BILL MOYERS: Given what you say, what we both know, democracy at that level is in serious trouble because citizens can't know who's funding the campaigns, who's spending the advertising or how to hold 'em accountable?

KATHLEEN HALL JAMIESON: When you have debates as citizens pay attention to debates they can learn through debates.

BILL MOYERS: At the local level?

KATHLEEN HALL JAMIESON: At the local level debates are still the most likely way the easiest way for people to gain information about candidates' differences and similarities. When candidates at the congressional level are campaigning on a national platform it becomes very easy. What's an important question this year for a member of Congress? Did you support the Ryan plan for Medicare? Do you favor a voucher-ized alternative to Medicare as we know it?

Another question for congressional candidates: Do you favor the Republican national position that many of the social programs should be devolved to the states in the form of block grants? If you can get the national position of a party clarified and the members of Congress start to run on that position or alternatively the other side attacks on that position, then you're knowledge of level about Congress is increased. Because essentially electing members of Congress and electing a president are electing someone with the same philosophy.

BILL MOYERS: Kathleen Hall Jamieson, thank you. I'll be seeing you at this table often in the coming months.

KATHLEEN HALL JAMIESON: You're welcome.

Kathleen Jamieson on Enemies and Saviors of Political Truth

February 17, 2012

In this web-exclusive conversation with Bill Moyers, communications expert Kathleen Hall Jamieson shares more eye-opening political analysis, including positive outcomes of both the Republican debates and some Fox News coverage, how audience participation at a debate distorts its purpose, super PAC attack ads that demonstrate misinformation at its worst, and what local citizens can do to fight back against deceptive campaign advertising. Jamieson runs the Annenberg Public Policy Center of the University of Pennsylvania, including the sites FactCheck.org and FlackCheck.org.

(Read the Norman Lear article, “I Too Had a Dream,” to which Bill refers)

Some notable quotes from Jamieson:

“The point this year that I think is worth making is that the Fox debates have been strong and have held candidates accountable, and the Fox interviews have, as well.  We haven’t had a chance to see something comparable on the Democratic side because of course we have an incumbent Democrat.”

————

“By permitting audiences to cheer and jeer and boo, [the debates] have created a context in which the viewer at home is not watching the candidate and responding to the candidate, but is instead responding to the interaction between that candidate and an audience… You are being cued to respond to the question and the answer in a way that doesn’t let you, yourself, reflect on the meaning of that answer.”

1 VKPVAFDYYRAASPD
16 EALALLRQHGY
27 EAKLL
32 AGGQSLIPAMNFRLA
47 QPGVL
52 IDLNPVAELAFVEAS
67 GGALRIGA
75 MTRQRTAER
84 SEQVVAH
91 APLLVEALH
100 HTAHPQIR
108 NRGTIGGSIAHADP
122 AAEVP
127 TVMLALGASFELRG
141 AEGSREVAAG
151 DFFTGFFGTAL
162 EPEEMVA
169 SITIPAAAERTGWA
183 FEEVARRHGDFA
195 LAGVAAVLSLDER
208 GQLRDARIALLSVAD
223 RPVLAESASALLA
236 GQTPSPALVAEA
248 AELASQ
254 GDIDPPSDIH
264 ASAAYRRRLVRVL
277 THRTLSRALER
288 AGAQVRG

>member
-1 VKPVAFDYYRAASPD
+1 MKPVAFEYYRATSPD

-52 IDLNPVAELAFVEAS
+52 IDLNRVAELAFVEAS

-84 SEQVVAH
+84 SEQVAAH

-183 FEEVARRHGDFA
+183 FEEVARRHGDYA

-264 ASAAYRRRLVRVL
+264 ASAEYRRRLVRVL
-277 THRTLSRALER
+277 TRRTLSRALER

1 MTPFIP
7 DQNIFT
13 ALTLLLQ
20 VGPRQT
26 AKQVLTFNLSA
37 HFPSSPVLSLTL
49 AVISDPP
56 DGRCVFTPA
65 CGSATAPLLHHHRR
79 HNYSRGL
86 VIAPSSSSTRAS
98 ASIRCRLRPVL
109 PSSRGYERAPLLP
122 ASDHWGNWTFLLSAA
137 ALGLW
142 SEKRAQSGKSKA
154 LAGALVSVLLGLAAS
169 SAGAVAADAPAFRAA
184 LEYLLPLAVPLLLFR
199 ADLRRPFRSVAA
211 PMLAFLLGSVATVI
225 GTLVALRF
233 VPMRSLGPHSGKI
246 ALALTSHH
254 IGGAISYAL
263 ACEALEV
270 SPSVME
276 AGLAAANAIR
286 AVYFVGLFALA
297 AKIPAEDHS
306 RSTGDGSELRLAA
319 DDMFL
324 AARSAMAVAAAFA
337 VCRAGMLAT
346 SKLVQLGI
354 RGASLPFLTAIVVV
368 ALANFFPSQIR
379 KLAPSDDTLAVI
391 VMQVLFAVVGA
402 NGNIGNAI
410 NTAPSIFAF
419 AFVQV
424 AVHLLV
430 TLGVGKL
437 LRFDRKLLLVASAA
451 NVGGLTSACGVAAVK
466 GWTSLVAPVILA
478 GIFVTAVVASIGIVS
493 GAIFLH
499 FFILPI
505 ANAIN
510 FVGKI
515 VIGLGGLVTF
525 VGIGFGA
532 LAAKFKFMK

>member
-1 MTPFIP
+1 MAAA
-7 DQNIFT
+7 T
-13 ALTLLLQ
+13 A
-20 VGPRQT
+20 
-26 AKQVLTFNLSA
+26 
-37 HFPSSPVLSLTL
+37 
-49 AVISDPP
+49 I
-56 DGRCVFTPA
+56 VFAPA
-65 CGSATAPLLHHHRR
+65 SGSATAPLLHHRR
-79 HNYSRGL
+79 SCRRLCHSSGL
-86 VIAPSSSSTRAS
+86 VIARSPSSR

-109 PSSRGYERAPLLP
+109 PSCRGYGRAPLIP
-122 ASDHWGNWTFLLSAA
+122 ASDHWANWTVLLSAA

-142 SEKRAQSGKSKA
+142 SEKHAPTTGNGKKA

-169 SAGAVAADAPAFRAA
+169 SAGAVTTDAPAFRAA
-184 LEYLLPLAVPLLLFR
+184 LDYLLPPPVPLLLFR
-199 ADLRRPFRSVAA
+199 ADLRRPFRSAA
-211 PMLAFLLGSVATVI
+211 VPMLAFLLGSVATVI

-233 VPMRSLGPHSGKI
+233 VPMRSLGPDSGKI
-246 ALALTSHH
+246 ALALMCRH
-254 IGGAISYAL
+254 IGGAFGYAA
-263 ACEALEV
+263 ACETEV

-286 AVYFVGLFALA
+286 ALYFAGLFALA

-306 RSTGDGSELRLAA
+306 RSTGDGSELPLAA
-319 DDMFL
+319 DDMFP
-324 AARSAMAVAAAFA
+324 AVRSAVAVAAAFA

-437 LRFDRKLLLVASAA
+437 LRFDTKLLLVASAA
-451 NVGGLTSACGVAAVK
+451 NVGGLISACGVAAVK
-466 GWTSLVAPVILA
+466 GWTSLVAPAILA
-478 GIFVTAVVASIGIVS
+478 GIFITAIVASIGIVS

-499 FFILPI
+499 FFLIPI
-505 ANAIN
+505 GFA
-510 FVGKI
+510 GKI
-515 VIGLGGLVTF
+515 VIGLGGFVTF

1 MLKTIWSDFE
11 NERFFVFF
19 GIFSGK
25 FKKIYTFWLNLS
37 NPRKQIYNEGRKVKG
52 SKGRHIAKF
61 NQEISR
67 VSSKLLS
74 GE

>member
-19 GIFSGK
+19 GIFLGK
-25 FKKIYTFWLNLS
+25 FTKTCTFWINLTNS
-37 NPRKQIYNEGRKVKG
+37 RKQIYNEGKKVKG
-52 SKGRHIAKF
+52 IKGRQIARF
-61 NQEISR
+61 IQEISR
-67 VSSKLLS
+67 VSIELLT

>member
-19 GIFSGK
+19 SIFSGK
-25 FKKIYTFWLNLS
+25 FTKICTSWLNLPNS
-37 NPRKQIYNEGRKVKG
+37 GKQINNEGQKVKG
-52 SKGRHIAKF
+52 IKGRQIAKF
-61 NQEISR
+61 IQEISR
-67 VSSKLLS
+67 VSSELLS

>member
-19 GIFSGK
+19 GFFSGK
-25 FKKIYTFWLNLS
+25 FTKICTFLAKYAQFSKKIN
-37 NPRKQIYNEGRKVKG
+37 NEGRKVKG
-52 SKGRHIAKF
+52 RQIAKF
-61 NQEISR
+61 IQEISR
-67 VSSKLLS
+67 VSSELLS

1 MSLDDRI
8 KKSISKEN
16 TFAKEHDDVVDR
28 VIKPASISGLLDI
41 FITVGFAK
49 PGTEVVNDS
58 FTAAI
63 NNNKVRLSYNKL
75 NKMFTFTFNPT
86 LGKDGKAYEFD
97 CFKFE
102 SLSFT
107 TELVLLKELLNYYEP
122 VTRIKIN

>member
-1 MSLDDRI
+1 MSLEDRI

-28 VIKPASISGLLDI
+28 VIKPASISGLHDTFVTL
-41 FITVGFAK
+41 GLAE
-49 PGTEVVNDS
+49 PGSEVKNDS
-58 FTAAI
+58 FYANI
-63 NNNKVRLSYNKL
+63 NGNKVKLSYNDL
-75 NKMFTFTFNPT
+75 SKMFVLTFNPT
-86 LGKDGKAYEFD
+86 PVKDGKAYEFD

————

“The advantage that Newt Gingrich has had in debates is an ability to play very effectively to the partisans in the audience. I think he is not understanding how some of those exchanges can come off to independents and moderates whom he would ultimately need were he the nominee and wanted to win the general election.”

————

“If this pact [between Massachusetts Senate candidates Scott Brown and Elizabeth Warren] works, it could become another kind of solution to a problem out there of third party air pollution.”

————

“At the local level, debates are still… the easiest way for people to gain information about candidates’ differences and similarities… If you can get the national position of a party clarified and the members of Congress start to run on that position or alternatively the other side attacks on that position, then your knowledge level about Congress is increased.”

 

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  • Anonymous

    “FactCheck”.org is an affiliate of the Annenberg, Chicago Annenberg Challenge… Ayers and Obama were on their board.  They are bias in their selection of which “facts” to check.  This is similar to what the mainstream media does all the time.  Someone once said “the news is whatever I say it is”.

  • Imlmurry

    Perhaps, but this woman and Bill  have been taking campaign rhetoric for years before Obama got into politics.

  • Anonymous

    “Ayers and Obama were on their board.”  That’s pretty funny.  FactCheck.org was established many years ago at the University of Pennsylvania by the ultra-rich Republican Annenberg family, who were close friends of President Ronald Reagan. 

    Ayers and Obama were on the staff of the Chicago Annenberg Challenge, an educational reform organization supported by a Republican governor and including on its board a former Nixon official who contributed to McCain’s campaign.   The Annenberg Challenge has nothing to with FactCheck, except that they both receive some funding from the Annenberg Foundation.

    Obama was eight years old when Ayers was building bombs.